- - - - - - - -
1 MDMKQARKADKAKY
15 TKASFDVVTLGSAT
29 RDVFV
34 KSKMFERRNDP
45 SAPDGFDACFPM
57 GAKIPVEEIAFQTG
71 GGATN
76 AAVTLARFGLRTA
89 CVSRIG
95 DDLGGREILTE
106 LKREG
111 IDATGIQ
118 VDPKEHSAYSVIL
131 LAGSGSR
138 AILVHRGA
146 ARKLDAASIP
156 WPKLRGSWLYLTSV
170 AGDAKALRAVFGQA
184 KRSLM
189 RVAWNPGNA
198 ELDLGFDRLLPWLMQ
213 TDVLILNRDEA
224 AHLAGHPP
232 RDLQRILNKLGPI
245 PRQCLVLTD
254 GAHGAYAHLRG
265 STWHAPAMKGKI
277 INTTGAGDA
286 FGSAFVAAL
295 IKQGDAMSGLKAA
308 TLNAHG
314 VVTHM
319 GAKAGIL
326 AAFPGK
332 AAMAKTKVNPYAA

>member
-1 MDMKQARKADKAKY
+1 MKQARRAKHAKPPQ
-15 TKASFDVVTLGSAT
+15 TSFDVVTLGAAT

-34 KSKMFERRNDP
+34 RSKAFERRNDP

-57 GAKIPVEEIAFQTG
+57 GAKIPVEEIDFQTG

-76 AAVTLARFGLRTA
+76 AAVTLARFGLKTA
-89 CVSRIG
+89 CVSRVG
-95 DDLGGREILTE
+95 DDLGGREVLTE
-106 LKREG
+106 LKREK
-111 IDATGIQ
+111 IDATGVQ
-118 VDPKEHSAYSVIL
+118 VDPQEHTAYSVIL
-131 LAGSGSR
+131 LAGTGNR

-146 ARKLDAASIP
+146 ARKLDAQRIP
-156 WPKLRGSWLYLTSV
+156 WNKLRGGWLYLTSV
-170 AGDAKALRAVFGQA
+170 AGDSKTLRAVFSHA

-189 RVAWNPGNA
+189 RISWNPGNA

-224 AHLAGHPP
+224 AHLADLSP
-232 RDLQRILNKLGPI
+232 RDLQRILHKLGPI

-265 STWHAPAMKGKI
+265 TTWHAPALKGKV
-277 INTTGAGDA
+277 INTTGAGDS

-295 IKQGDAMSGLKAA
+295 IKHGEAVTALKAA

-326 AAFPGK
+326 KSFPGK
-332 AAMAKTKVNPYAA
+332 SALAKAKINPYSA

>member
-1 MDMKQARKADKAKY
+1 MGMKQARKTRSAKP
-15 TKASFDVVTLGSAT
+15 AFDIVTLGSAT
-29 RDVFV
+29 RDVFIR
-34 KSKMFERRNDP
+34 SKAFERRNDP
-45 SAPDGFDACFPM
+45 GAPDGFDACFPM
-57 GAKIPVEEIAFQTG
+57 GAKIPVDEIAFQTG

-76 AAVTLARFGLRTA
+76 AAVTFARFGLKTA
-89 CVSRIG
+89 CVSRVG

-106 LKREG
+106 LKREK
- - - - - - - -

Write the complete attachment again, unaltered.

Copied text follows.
1 MDMKQARKADKAKY
15 TKASFDVVTLGSAT
29 RDVFV
34 KSKMFERRNDP
45 SAPDGFDACFPM
57 GAKIPVEEIAFQTG
71 GGATN
76 AAVTLARFGLRTA
89 CVSRIG
95 DDLGGREILTE
106 LKREG
111 IDATGIQ
118 VDPKEHSAYSVIL
131 LAGSGSR
138 AILVHRGA
146 ARKLDAASIP
156 WPKLRGSWLYLTSV
170 AGDAKALRAVFGQA
184 KRSLM
189 RVAWNPGNA
198 ELDLGFDRLLPWLMQ
213 TDVLILNRDEA
224 AHLAGHPP
232 RDLQRILNKLGPI
245 PRQCLVLTD
254 GAHGAYAHLRG
265 STWHAPAMKGKI
277 INTTGAGDA
286 FGSAFVAAL
295 IKQGDAMSGLKAA
308 TLNAHG
314 VVTHM
319 GAKAGIL
326 AAFPGK
332 AAMAKTKVNPYAA

>member
-1 MDMKQARKADKAKY
+1 MKQARRAKHAKPPQ
-15 TKASFDVVTLGSAT
+15 TSFDVVTLGAAT

-34 KSKMFERRNDP
+34 RSKAFERRNDP

-57 GAKIPVEEIAFQTG
+57 GAKIPVEEIDFQTG

-76 AAVTLARFGLRTA
+76 AAVTLARFGLKTA
-89 CVSRIG
+89 CVSRVG
-95 DDLGGREILTE
+95 DDLGGREVLTE
-106 LKREG
+106 LKREK
-111 IDATGIQ
+111 IDATGVQ
-118 VDPKEHSAYSVIL
+118 VDPQEHTAYSVIL
-131 LAGSGSR
+131 LAGTGNR

-146 ARKLDAASIP
+146 ARKLDAQRIP
-156 WPKLRGSWLYLTSV
+156 WNKLRGGWLYLTSV
-170 AGDAKALRAVFGQA
+170 AGDSKTLRAVFSHA

-189 RVAWNPGNA
+189 RISWNPGNA

-224 AHLAGHPP
+224 AHLADLSP
-232 RDLQRILNKLGPI
+232 RDLQRILHKLGPI

-265 STWHAPAMKGKI
+265 TTWHAPALKGKV
-277 INTTGAGDA
+277 INTTGAGDS

-295 IKQGDAMSGLKAA
+295 IKHGEAVTALKAA

-326 AAFPGK
+326 KSFPGK
-332 AAMAKTKVNPYAA
+332 SALAKAKINPYSA

>member
-1 MDMKQARKADKAKY
+1 MGMKQARKTRSAKP
-15 TKASFDVVTLGSAT
+15 AFDIVTLGSAT
-29 RDVFV
+29 RDVFIR
-34 KSKMFERRNDP
+34 SKAFERRNDP
-45 SAPDGFDACFPM
+45 GAPDGFDACFPM
-57 GAKIPVEEIAFQTG
+57 GAKIPVDEIAFQTG

-76 AAVTLARFGLRTA
+76 AAVTFARFGLKTA
-89 CVSRIG
+89 CVSRVG

-106 LKREG
+106 LKREK